Monday, 08 September 2008

From Homosexual Marriage to Bestiality

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Alfred KinseyU.S. Senator Rick Santorum (R-Pa.) touched off a media firestorm in 2003, when, in an interview with an AP reporter, he suggested that allowing same-sex marriage was a strategic descent down the slippery slope toward acceptance of other perversions, such as incest, pederasty, and bestiality.

The reporter claimed to be shocked at the reference to human-animal sex. Homosexual activists and the liberal-left blogosphere went bananas denouncing the Pennsylvanian as ignorant, bigoted, hateful, intolerant, and homophobic. It was ludicrous and outrageous, they averred, to claim that giving full legal marital status to homosexuals and lesbians would lead to the breaking of taboos against inter-species venereal relations.

The following year it was Christian athlete John Smoltz, pitcher for the Altlanta Braves, who was put on the media hot seat for criticizing the effort by militants to legalize homosexual marriage in Georgia. "What's next?" he asked. "Marrying an animal?" Predictably, the lavender lobby went on the warpath, demanding his scalp.

In 2006, Colorado Republican candidate for lieutenant governor Janet Rowland went beyond the pale in the slippery-slope analysis. "For some people, the alternative lifestyle is bestiality," she said. "Do we allow a man to marry a sheep?" she asked rhetorically. The apoplectic fusillades from the uncloseted GLBT (Gay, Lesbian, Bisexual, Transgendered) extremists and their "straight" enablers were not long in coming. A spokesman for the Democrats called Rowland's remarks "insensitive, close-minded, derogatory and crude" and demanded an apology.

In 2008, it was GOP presidential hopeful Mike Huckabee's turn to suffer the wrath of the "gay" thought police. He responded in an interview to the "radical" label that was being affixed to him for defending Biblical-based sexual morality. "I think the radical view is to say that we're going to change the definition of marriage so that it can mean two men, two women, a man and three women, a man and a child, a man and animal," Huckabee said. "Again, once we change the definition, the door is open to change it again."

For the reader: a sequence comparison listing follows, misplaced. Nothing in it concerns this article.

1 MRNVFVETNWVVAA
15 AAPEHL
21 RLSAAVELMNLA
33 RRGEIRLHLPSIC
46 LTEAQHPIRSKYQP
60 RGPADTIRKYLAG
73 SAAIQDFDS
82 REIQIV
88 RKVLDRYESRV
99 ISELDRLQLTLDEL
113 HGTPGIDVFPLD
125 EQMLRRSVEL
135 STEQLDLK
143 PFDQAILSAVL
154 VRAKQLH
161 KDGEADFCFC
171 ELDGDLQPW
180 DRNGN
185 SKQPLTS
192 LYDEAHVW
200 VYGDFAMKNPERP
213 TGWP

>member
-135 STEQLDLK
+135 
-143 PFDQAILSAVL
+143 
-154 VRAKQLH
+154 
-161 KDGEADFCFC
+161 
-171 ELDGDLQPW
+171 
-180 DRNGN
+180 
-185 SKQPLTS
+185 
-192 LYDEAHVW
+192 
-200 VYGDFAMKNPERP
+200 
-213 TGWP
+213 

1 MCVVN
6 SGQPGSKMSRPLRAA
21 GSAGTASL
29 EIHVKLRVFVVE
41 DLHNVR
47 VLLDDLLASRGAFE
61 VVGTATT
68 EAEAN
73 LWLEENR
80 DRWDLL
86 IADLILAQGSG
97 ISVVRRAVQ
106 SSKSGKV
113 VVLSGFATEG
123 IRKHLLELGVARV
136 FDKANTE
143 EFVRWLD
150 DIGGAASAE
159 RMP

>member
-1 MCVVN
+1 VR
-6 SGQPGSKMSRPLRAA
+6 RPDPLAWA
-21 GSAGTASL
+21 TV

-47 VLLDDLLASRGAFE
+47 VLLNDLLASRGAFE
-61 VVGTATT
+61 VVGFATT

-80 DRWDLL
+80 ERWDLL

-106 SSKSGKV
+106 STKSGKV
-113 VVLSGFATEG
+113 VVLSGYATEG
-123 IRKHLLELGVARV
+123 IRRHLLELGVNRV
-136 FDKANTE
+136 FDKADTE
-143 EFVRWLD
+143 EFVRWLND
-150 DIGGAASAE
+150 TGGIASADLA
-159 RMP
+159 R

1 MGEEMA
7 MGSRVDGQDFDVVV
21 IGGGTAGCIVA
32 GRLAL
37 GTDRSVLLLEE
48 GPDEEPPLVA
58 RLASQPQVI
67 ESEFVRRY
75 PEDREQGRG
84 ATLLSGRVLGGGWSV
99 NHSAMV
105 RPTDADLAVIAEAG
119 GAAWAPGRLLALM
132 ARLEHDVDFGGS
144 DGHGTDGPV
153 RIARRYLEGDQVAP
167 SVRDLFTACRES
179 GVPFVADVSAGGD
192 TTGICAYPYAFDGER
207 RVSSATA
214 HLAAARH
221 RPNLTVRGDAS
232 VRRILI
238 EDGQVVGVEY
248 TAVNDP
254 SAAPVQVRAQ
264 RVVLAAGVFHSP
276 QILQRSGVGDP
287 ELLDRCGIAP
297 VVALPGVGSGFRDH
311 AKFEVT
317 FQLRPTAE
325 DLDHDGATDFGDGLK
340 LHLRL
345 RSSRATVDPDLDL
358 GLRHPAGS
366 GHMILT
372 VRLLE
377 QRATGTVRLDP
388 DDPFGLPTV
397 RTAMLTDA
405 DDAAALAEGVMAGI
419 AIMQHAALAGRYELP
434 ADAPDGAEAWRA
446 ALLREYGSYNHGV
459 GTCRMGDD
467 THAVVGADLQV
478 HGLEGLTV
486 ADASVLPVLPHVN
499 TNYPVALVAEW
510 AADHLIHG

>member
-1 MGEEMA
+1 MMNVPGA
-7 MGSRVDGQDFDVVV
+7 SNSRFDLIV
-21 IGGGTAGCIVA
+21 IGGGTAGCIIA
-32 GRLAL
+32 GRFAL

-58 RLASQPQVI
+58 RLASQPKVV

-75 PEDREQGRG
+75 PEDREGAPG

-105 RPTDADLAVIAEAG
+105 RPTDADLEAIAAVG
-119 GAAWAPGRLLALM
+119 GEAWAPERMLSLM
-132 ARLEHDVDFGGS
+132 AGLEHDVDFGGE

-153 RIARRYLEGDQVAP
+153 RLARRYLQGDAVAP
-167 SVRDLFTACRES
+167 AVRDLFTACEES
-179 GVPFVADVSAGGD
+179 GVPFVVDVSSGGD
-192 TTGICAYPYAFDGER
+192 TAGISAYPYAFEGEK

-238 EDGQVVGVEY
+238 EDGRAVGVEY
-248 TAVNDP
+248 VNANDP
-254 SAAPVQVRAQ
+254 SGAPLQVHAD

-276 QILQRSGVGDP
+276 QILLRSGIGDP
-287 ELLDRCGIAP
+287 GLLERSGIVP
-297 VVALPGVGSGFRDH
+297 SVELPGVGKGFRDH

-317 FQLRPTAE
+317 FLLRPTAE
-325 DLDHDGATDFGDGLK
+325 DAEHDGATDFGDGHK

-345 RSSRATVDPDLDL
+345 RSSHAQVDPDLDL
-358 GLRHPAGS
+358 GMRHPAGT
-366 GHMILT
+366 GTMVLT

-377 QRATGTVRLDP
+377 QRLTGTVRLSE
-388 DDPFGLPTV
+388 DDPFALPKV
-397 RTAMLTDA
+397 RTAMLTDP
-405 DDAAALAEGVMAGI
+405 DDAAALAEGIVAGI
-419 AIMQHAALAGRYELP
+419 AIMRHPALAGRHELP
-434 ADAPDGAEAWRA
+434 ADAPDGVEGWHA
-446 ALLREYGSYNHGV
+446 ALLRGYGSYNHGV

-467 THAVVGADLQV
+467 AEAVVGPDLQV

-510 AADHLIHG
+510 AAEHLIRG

David Smith of the Human Rights Campaign provided the typical response, charging that Governor Huckabee's comments were "really out of the mainstream of American thought, and most people will find that offensive."

Yes, those supposedly ignorant Bible-thumping, Christian troglodytes are so "out of it" they actually believe that legitimizing and normalizing one perversion may open the door to legitimizing and normalizing other perversions! While all enlightened folk know how preposterous such a notion is. Right? Hmmm. Well, if you check back a few short years ago the same troglodytes were warning that legalizing the sodomite "lifestyle" would lead to demands for same-sex marriage and the right for GLBT adoption of children. And the same "enlightened" folk were denouncing such fears as homophobic nonsense. Yet, here we are.

Ralph McInerny, professor of philosophy at Notre Dame University, doesn't see these slippery slope fears as nonsensical in the least. "Agitation for the lifting of the ban on bestiality has scarcely begun but it is safe to say that it is an idea whose hour will surely come, and soon," Dr. McInerny warns in a September 3 online essay for thecatholicthing.org entitled "Animal Husbandry."